Landing Day—Silence and Shock

(The following is the Preface to our upcoming book, “Bringing Columbia Home,” which will be published late this year.)

Kennedy Space Center
February 1, 2003

Twin sonic booms in rapid succession, one from the space shuttle’s nose and one from its vertical tail, were always the fanfare announcing the mighty spacecraft’s arrival. The timing of the phenomenon was determined by the immutable laws of physics. Three minutes and fifteen seconds before landing, as the shuttle glided toward the Kennedy Space Center, it dropped below the speed of sound and produced the double concussion. Loud and unmistakable, it could be heard up and down Florida’s Space Coast. This was our cue to start scanning the skies for a victorious space shuttle, descending toward us in the distance.

Columbia and her crew of seven astronauts were coming home from sixteen days in orbit. After six million miles circling the Earth, they had reentered the atmosphere over the Pacific Ocean, crossed the California coast, and then flown over the Desert Southwest and Texas en route to Florida. These last few miles would be their victory lap in front of her astronaut crewmembers’ families and the KSC personnel who tended her on the ground.

As KSC’s launch director, I was one of the officials who would welcome Columbia home. At 9:12 this cool morning, we listened and waited for the thunderous sonic booms, like the percussion of an artillery volley. Oddly, the sounds were completely absent.

Over the loudspeaker feed from Mission Control, we heard repeated calls to the crew: “Columbia, Houston. Comm check.” Long moments of silence punctuated each call. “Columbia, Houston. UHF comm check.”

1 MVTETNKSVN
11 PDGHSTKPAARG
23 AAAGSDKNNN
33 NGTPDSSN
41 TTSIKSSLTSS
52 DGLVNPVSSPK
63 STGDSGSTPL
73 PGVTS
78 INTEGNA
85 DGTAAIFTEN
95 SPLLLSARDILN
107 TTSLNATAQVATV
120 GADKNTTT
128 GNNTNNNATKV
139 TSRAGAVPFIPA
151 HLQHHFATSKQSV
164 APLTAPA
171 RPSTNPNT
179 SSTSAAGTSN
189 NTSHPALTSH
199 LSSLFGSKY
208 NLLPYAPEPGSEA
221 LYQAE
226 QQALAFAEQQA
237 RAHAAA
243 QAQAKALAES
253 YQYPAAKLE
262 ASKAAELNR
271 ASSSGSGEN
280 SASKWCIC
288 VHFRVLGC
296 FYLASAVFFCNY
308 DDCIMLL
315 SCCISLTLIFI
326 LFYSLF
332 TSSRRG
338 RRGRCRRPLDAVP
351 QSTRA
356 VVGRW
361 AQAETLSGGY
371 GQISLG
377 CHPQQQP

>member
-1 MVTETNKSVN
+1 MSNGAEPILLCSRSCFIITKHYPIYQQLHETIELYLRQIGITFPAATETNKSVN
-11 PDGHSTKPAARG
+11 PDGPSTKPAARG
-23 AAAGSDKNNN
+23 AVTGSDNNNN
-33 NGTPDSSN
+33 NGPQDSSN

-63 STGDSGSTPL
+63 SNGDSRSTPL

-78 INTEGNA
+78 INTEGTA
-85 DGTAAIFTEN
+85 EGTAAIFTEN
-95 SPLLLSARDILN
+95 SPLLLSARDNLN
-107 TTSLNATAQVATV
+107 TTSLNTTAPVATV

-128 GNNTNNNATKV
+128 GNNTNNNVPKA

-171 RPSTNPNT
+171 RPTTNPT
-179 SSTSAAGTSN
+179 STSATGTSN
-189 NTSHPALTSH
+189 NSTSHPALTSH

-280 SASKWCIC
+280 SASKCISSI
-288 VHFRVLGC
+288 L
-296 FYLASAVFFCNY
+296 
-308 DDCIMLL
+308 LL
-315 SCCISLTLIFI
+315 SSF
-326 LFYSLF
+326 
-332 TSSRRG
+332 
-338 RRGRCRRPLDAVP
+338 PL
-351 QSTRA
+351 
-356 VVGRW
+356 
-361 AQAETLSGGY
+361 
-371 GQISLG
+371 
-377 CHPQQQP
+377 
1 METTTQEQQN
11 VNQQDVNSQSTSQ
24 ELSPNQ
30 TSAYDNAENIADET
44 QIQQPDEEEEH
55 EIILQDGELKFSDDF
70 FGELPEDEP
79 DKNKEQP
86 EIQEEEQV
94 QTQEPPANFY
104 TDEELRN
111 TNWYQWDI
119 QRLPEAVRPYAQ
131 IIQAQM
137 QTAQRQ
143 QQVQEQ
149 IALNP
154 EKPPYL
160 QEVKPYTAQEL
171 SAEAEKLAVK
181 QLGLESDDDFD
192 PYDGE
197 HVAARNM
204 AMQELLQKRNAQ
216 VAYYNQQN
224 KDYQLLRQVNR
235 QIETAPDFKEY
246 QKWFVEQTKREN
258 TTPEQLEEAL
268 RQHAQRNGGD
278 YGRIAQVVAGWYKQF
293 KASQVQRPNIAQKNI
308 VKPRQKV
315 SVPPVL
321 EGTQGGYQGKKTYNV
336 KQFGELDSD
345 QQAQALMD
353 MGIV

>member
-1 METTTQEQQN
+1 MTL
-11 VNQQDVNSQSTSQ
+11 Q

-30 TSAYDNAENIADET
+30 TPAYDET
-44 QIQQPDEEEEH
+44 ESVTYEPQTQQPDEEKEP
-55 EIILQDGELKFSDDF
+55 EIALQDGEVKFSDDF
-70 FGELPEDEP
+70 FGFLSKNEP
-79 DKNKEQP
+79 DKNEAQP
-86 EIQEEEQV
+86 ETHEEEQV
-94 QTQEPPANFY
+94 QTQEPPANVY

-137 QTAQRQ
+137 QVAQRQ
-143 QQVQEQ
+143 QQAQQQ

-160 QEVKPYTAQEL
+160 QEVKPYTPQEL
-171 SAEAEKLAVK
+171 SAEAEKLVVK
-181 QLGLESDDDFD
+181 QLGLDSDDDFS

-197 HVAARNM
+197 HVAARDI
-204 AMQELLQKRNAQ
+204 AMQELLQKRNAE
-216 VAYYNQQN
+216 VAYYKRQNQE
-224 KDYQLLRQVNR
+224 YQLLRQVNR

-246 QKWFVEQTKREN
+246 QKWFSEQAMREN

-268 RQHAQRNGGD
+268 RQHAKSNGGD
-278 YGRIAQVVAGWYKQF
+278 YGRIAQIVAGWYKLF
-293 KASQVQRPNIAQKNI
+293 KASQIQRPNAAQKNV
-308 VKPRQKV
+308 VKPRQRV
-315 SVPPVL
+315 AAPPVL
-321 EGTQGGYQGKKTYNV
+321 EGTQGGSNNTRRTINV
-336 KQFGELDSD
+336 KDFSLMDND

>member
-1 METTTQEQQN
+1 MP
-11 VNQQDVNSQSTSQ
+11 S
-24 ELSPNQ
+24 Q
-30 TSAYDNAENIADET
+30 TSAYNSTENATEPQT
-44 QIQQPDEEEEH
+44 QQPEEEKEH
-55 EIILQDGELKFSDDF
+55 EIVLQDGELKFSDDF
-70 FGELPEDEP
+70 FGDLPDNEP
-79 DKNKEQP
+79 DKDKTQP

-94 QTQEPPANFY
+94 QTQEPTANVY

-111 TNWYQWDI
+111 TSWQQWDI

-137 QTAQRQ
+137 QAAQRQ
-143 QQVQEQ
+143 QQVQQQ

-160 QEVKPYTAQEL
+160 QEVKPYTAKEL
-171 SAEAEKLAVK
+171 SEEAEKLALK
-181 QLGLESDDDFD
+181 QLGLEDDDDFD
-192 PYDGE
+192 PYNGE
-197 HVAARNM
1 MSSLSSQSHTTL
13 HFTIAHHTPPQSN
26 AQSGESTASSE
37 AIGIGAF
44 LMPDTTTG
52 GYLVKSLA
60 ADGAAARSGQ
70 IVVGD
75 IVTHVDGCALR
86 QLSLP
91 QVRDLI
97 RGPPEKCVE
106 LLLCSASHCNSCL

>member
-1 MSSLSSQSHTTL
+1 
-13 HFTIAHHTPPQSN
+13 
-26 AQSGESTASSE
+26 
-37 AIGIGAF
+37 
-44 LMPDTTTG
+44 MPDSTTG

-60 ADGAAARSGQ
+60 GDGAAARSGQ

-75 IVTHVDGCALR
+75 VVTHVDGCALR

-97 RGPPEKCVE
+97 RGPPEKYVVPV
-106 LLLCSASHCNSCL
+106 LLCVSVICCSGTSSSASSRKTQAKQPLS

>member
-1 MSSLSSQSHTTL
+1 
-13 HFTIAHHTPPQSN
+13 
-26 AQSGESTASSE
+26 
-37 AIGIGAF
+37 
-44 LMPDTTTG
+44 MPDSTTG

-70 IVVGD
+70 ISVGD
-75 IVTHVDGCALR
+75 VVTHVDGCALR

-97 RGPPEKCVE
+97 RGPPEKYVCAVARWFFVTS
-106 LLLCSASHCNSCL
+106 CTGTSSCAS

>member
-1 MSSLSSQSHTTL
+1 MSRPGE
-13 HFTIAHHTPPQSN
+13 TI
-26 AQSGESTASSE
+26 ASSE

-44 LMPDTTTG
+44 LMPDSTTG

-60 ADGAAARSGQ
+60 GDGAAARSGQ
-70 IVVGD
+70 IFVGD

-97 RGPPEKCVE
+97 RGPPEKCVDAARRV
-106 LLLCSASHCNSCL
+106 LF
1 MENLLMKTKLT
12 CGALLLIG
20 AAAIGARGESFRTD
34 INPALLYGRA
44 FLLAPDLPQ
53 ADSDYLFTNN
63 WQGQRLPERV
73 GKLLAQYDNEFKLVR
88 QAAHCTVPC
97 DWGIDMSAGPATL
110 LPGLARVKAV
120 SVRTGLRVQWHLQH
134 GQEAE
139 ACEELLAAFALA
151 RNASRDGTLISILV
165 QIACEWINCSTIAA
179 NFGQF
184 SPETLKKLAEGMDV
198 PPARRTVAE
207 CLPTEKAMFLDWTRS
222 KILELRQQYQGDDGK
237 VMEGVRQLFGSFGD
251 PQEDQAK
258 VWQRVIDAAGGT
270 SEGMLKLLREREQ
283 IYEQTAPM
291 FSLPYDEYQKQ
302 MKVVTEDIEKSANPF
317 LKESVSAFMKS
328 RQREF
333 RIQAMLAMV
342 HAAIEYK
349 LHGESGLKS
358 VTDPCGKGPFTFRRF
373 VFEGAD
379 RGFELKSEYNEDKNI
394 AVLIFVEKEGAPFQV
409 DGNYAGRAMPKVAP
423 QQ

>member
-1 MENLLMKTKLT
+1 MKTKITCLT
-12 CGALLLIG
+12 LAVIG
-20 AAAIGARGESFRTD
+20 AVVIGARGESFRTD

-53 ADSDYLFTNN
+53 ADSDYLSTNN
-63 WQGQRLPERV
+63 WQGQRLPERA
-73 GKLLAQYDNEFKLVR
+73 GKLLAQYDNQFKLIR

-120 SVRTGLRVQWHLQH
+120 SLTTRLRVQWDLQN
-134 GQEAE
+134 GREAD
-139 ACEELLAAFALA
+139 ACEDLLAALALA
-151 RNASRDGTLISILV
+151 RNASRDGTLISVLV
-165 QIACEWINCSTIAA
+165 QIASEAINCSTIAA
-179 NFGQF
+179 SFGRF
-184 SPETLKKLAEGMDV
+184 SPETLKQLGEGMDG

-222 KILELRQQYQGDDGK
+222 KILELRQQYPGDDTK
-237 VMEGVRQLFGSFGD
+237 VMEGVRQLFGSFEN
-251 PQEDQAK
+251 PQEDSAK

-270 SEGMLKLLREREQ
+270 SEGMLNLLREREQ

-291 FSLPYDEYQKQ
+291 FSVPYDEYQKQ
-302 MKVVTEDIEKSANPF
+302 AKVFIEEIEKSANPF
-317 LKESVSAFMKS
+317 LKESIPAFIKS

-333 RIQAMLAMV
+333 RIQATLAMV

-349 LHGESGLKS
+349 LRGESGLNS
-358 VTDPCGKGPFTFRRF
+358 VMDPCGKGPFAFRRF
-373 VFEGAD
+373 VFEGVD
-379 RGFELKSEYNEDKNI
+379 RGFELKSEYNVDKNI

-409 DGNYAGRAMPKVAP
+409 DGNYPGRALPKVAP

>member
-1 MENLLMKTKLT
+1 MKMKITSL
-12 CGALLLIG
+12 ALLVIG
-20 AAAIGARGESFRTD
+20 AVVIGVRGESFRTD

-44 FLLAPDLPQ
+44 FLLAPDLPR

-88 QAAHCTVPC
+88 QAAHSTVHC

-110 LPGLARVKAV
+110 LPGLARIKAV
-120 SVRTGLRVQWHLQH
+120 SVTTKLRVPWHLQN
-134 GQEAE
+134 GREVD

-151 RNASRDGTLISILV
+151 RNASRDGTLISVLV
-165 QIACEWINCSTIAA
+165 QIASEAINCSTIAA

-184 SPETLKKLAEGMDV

I found this confusing and alarming. I looked up at the clouds and turned to Wayne Hale, former ascent and entry flight director, and asked him, “What do you think?”

He thought for a moment and responded with a single word: “Beacons.”

That one word hit me hard. The astronauts’ orange launch and entry suits were equipped with radio beacons, in case the crew needed to bail out during a landing approach.

Hale clearly knew the crew was in trouble. He was already thinking about how to find them.

My God.

The landing countdown clock positioned between the runway and us counted down to zero. Then it began counting up. It always did this after shuttle landings, but we had never really paid attention to it, because there had always been a vehicle on the runway and that clock had become irrelevant.

The shuttle is never late. It simply cannot be.

Columbia wasn’t here. She could not have landed elsewhere along the route. She was somewhere between orbit and KSC, but we didn’t know where.

I tried to sort out my thoughts. Something was horribly wrong. An indescribably empty feeling swept over me. My position as launch director was one of knowledge and control. Now I had neither.